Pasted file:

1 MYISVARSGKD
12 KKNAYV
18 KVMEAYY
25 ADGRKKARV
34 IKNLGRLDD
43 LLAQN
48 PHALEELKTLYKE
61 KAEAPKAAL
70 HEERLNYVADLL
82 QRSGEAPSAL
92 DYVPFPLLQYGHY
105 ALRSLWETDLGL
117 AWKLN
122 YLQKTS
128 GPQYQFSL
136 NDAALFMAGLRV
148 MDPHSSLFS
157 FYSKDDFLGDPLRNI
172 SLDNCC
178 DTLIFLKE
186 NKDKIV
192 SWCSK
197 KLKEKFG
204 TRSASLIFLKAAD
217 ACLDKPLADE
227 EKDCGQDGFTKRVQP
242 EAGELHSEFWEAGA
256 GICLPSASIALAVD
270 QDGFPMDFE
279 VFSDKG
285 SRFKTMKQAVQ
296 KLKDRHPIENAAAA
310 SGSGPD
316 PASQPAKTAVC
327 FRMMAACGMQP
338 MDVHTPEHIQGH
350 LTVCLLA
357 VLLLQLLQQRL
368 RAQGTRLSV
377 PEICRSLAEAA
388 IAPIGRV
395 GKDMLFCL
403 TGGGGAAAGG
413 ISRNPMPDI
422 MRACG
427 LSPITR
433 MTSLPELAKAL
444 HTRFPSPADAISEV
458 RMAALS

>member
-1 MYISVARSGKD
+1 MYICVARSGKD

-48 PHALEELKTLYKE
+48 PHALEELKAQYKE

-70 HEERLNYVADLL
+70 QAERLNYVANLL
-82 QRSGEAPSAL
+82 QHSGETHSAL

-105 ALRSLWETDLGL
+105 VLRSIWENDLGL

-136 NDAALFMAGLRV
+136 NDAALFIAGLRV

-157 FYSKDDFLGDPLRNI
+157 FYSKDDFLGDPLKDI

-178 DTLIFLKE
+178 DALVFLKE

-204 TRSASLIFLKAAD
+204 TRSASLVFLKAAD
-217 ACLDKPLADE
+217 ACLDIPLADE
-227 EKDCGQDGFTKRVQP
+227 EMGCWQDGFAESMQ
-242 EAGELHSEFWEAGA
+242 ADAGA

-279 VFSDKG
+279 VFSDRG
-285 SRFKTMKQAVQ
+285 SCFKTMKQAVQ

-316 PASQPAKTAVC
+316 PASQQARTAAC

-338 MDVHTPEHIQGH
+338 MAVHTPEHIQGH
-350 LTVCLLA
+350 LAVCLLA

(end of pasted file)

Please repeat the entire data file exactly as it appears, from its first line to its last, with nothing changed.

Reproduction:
1 MYISVARSGKD
12 KKNAYV
18 KVMEAYY
25 ADGRKKARV
34 IKNLGRLDD
43 LLAQN
48 PHALEELKTLYKE
61 KAEAPKAAL
70 HEERLNYVADLL
82 QRSGEAPSAL
92 DYVPFPLLQYGHY
105 ALRSLWETDLGL
117 AWKLN
122 YLQKTS
128 GPQYQFSL
136 NDAALFMAGLRV
148 MDPHSSLFS
157 FYSKDDFLGDPLRNI
172 SLDNCC
178 DTLIFLKE
186 NKDKIV
192 SWCSK
197 KLKEKFG
204 TRSASLIFLKAAD
217 ACLDKPLADE
227 EKDCGQDGFTKRVQP
242 EAGELHSEFWEAGA
256 GICLPSASIALAVD
270 QDGFPMDFE
279 VFSDKG
285 SRFKTMKQAVQ
296 KLKDRHPIENAAAA
310 SGSGPD
316 PASQPAKTAVC
327 FRMMAACGMQP
338 MDVHTPEHIQGH
350 LTVCLLA
357 VLLLQLLQQRL
368 RAQGTRLSV
377 PEICRSLAEAA
388 IAPIGRV
395 GKDMLFCL
403 TGGGGAAAGG
413 ISRNPMPDI
422 MRACG
427 LSPITR
433 MTSLPELAKAL
444 HTRFPSPADAISEV
458 RMAALS

>member
-1 MYISVARSGKD
+1 MYICVARSGKD

-48 PHALEELKTLYKE
+48 PHALEELKAQYKE

-70 HEERLNYVADLL
+70 QAERLNYVANLL
-82 QRSGEAPSAL
+82 QHSGETHSAL

-105 ALRSLWETDLGL
+105 VLRSIWENDLGL

-136 NDAALFMAGLRV
+136 NDAALFIAGLRV

-157 FYSKDDFLGDPLRNI
+157 FYSKDDFLGDPLKDI

-178 DTLIFLKE
+178 DALVFLKE

-204 TRSASLIFLKAAD
+204 TRSASLVFLKAAD
-217 ACLDKPLADE
+217 ACLDIPLADE
-227 EKDCGQDGFTKRVQP
+227 EMGCWQDGFAESMQ
-242 EAGELHSEFWEAGA
+242 ADAGA

-279 VFSDKG
+279 VFSDRG
-285 SRFKTMKQAVQ
+285 SCFKTMKQAVQ

-316 PASQPAKTAVC
+316 PASQQARTAAC

-338 MDVHTPEHIQGH
+338 MAVHTPEHIQGH
-350 LTVCLLA
+350 LAVCLLA